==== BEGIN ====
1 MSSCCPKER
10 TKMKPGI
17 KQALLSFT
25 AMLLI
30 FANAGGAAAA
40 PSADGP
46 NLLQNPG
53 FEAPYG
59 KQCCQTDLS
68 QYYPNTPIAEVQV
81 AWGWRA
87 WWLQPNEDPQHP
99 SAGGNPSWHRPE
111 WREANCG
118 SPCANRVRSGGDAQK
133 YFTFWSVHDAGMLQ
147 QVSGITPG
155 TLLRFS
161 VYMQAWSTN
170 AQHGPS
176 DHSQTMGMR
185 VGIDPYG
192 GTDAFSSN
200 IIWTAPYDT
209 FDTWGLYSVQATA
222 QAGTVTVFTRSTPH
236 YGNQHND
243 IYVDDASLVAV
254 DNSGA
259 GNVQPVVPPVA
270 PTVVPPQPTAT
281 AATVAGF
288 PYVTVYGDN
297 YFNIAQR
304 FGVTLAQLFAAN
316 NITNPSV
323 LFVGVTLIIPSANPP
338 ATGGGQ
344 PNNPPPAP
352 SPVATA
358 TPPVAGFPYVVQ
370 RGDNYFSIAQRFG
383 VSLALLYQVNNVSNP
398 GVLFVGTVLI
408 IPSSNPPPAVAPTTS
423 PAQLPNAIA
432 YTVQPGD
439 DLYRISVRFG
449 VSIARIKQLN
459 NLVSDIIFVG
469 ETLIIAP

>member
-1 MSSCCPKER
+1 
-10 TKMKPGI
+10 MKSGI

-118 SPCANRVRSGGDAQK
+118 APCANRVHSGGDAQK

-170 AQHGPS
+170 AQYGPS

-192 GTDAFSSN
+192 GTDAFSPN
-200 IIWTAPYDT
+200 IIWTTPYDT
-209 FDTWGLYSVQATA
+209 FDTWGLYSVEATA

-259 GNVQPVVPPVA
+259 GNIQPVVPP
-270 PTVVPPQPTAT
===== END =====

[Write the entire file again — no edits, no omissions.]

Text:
1 MSSCCPKER
10 TKMKPGI
17 KQALLSFT
25 AMLLI
30 FANAGGAAAA
40 PSADGP
46 NLLQNPG
53 FEAPYG
59 KQCCQTDLS
68 QYYPNTPIAEVQV
81 AWGWRA
87 WWLQPNEDPQHP
99 SAGGNPSWHRPE
111 WREANCG
118 SPCANRVRSGGDAQK
133 YFTFWSVHDAGMLQ
147 QVSGITPG
155 TLLRFS
161 VYMQAWSTN
170 AQHGPS
176 DHSQTMGMR
185 VGIDPYG
192 GTDAFSSN
200 IIWTAPYDT
209 FDTWGLYSVQATA
222 QAGTVTVFTRSTPH
236 YGNQHND
243 IYVDDASLVAV
254 DNSGA
259 GNVQPVVPPVA
270 PTVVPPQPTAT
281 AATVAGF
288 PYVTVYGDN
297 YFNIAQR
304 FGVTLAQLFAAN
316 NITNPSV
323 LFVGVTLIIPSANPP
338 ATGGGQ
344 PNNPPPAP
352 SPVATA
358 TPPVAGFPYVVQ
370 RGDNYFSIAQRFG
383 VSLALLYQVNNVSNP
398 GVLFVGTVLI
408 IPSSNPPPAVAPTTS
423 PAQLPNAIA
432 YTVQPGD
439 DLYRISVRFG
449 VSIARIKQLN
459 NLVSDIIFVG
469 ETLIIAP

>member
-1 MSSCCPKER
+1 
-10 TKMKPGI
+10 MKSGI

-118 SPCANRVRSGGDAQK
+118 APCANRVHSGGDAQK

-170 AQHGPS
+170 AQYGPS

-192 GTDAFSSN
+192 GTDAFSPN
-200 IIWTAPYDT
+200 IIWTTPYDT
-209 FDTWGLYSVQATA
+209 FDTWGLYSVEATA

-259 GNVQPVVPPVA
+259 GNIQPVVPP
-270 PTVVPPQPTAT